Neurological physiotherapy acknowledges a simple fact: the human body is an amazing thing with the ability to adapt to the changes we put upon it.  However, with the brain the only way to access this ability is to put the right demand on it using advanced neurological physiotherapy techniques, skills and technology.  When this occurs, it is possible to help children and young people with acquired brain injuries to restore function, independence and quality of life.


The Science


For neurological rehabilitation to be effective, the patient needs to experience enough of the right movements for physiological changes to occur.  These changes to the nervous system are known as neuroplasticity and when the rehabilitation is both frequent and often, result in the generation of new brain cells and nerve pathways.


The latest research indicates that upwards of 80 hours of int

ensive rehabilitation, i.e. thousands of repetitions per hour over hundreds of hours not only provides the best outcomes to patients with neurological conditions and catastrophic injuries, but also results in improvements which are more likely to last.


The Problem


Achieving this level of intensity, particularly with children with acquired brain injuries, is difficult using conventional physiotherapy techniques and equipment due to the practicalities of achieving thousands of repetitions, but also because of limited resources (i.e. physiotherapists, time, equipment and cost).


Also, each child will have varying needs, so treatment programmes need to be tailored to individual requirements and personalities as well as physical conditions.


Most importantly, for treatment to be effective, young patients need to be motivated and engaged in order to maximise their rehabilitation and recovery potential.  Again, this can be difficult to achieve using conventional physiotherapy methods.


This is where technology comes in…


Intensive Rehabilitation Technology & The Benefits


By using technology such as robotics and virtual reality (VR), the intensive rehabilitation required can be delivered to allow young patients to harness previously undiscovered rehabilitation potential within their bodies and in some cases surpass their original expectations.


Robotics and VR make this possible by:


Increasing the volume of practice


Physiotherapy works if the quality is repeatable. To get the best results, a patient needs to achieve sufficient hours of specialist practice and place the right demands on their body. This used to be unaffordable and inaccessible, but now with the use of robotics, it is achievable.


Providing a safe environment


Robotic equipment allows the patient to exercise independently, yet safely.  For example, with robotic gait trainers, the patient is secured in a harness so they can work on regaining coordinated walking movement without the risk of falling over or over-stressing joints and muscles.


Increasing the quality of therapy


The use of robotics enables safe and effective practice in ways unachievable in a traditional one-on-one physiotherapy session. It reduces the need for many hands to support therapy, enabling more effective treatments to be carried out and repeated. Parameters can be accurately adjusted with computer technology, enabling consistent progression of treatment.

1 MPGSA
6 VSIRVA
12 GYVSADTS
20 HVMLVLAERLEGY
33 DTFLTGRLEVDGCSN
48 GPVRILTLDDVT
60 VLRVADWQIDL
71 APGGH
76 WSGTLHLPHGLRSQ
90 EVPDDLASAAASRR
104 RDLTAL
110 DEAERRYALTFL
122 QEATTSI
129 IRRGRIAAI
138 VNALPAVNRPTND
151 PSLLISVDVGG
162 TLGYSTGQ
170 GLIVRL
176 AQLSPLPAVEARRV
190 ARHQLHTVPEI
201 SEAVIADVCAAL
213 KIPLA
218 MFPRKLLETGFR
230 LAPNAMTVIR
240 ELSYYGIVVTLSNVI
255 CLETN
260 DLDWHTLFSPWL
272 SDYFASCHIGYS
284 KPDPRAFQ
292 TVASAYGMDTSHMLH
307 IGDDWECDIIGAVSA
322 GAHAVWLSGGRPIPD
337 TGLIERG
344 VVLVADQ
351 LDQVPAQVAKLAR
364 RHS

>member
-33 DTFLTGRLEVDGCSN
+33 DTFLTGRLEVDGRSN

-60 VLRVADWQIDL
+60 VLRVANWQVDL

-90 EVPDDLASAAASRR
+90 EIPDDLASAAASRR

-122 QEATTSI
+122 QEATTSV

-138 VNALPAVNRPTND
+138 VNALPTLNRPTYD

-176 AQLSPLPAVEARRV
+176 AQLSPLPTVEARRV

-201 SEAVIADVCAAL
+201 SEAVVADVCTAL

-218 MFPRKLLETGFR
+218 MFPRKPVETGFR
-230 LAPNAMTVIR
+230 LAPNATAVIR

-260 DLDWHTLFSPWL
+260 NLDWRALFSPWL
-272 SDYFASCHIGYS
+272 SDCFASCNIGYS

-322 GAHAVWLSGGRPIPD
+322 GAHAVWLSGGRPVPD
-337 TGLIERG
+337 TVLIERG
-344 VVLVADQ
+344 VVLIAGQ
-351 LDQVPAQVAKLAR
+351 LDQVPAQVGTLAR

Providing better treatment outcomes


Used alongside expert therapists, robotics enable control of treatment parameters, like never before. The accuracy of treatment is greater than can be delivered via the human hand. In addition, digital technology can provide computerised measures, giving a reassuring and consistent performance feedback.


Achieving more sustainable improvements


By utilising the intensive approach, facilitated by the specialist technology, patients can expect greater changes in a short space of time. This is particularly important in helping to maintain motivation for younger patients throughout their treatment programme.


Appeal of robotics


It has been found that robot-aided neurological rehabilitation devices, particularly those with an approach similar to a video game, which allow the child to interact and be more actively involved, are more appealing.


Incentive-based rehabilitation


Advanced computer technology allows the patient’s progress to be more accurately measured and fed back to the patient. By using rehabilitation games and techniques, such as incentive charts, the child is more engaged in their rehabilitation to ensure they gain the most from their sessions.


Mental health benefits


Young patients with symptoms such as loss of memory, cognition and anxiety can often experience significant benefits from the structure and routine that an intensive rehabilitation programme provides.


The Rehab Physio works closely with neuropsychologists and occupational therapists to assess non-physical issues following brain injury, which help us to make the best decisions about a child’s rehabilitation programme.  To find out more about our technology and services visit